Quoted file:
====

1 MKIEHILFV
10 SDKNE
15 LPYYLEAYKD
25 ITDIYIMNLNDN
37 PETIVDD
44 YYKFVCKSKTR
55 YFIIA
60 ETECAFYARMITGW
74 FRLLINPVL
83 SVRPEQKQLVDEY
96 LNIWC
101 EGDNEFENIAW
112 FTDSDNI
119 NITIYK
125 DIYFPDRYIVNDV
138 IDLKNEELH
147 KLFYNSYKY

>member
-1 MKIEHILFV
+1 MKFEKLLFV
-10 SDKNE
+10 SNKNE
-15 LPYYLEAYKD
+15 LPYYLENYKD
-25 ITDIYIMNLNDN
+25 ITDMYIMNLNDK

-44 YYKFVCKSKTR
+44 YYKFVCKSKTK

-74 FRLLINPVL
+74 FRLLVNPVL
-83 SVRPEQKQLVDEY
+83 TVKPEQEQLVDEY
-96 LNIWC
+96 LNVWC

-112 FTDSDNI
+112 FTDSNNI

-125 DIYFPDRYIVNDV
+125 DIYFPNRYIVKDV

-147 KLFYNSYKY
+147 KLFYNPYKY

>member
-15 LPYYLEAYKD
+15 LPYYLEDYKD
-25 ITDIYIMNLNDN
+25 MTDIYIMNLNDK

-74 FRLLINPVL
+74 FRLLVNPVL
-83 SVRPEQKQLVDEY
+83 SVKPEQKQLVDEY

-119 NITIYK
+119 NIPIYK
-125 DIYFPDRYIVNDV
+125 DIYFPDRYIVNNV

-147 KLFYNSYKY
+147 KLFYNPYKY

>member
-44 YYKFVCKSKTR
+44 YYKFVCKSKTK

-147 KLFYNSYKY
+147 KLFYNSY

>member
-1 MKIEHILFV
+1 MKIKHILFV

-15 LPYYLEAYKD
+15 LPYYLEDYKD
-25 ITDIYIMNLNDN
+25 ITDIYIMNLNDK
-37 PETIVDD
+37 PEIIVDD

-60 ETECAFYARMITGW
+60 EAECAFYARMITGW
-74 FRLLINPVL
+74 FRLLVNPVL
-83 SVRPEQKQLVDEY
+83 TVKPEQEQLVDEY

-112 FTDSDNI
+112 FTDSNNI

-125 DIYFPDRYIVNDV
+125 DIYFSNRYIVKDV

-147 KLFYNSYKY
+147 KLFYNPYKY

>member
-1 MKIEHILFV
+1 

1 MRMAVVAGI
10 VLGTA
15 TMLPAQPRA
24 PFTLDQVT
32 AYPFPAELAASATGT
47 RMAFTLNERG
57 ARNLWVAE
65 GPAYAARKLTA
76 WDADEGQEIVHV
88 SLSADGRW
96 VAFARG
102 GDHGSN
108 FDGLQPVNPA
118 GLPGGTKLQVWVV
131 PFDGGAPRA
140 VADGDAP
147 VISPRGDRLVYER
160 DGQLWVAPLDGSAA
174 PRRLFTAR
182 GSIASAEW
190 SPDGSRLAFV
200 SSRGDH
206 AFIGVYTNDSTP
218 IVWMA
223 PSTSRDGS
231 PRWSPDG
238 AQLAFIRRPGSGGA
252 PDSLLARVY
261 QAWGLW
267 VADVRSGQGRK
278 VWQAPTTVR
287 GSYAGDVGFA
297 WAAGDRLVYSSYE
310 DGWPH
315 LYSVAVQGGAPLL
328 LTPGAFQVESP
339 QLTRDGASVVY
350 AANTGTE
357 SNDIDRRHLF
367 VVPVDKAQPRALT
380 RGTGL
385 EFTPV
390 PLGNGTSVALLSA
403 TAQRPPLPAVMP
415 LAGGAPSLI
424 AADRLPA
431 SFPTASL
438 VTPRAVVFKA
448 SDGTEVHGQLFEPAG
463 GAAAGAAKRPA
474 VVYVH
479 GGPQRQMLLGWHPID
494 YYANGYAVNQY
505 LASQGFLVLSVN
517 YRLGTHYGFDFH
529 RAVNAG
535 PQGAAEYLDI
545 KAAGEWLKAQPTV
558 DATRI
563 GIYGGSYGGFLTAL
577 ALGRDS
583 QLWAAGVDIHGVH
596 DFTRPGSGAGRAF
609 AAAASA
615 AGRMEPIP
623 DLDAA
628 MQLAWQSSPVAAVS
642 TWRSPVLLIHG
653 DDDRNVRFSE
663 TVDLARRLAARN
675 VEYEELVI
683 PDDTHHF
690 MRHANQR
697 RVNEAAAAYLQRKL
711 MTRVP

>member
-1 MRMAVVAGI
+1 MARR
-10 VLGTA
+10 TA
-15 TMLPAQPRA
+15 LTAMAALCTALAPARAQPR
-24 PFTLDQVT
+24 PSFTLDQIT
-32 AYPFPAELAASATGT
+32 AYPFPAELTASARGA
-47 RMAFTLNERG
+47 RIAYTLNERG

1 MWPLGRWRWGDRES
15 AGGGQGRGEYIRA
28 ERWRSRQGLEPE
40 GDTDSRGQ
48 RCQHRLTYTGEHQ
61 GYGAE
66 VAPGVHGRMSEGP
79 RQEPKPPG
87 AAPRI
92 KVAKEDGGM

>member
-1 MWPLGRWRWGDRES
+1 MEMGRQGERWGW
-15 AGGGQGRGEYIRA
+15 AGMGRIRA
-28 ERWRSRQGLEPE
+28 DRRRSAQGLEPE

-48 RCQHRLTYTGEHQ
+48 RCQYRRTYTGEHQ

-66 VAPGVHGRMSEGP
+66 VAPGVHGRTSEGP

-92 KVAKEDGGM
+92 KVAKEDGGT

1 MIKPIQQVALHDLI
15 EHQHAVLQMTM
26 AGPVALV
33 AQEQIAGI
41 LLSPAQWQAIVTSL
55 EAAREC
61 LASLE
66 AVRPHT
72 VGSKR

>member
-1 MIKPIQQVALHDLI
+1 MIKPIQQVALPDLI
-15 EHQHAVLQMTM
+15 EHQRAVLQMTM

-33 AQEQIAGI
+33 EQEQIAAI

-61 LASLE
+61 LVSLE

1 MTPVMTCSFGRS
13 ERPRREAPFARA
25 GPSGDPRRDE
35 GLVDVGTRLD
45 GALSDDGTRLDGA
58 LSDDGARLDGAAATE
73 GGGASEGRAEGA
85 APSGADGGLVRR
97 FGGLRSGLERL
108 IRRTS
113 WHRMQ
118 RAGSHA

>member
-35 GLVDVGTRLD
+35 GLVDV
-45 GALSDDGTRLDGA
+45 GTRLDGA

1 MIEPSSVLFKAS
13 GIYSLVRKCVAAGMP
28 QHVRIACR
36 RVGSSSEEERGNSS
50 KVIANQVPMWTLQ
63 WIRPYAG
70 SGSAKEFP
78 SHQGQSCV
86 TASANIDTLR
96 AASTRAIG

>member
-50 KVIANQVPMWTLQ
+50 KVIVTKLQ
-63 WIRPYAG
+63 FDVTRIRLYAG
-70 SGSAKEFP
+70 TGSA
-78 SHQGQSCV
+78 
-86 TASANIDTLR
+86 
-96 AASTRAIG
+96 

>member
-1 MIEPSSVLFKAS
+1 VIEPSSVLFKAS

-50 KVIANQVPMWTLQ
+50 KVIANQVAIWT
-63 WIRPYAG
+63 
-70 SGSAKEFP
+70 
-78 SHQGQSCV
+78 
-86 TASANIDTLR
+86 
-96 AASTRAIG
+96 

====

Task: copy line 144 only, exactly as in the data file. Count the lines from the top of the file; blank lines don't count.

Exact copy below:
563 GIYGGSYGGFLTAL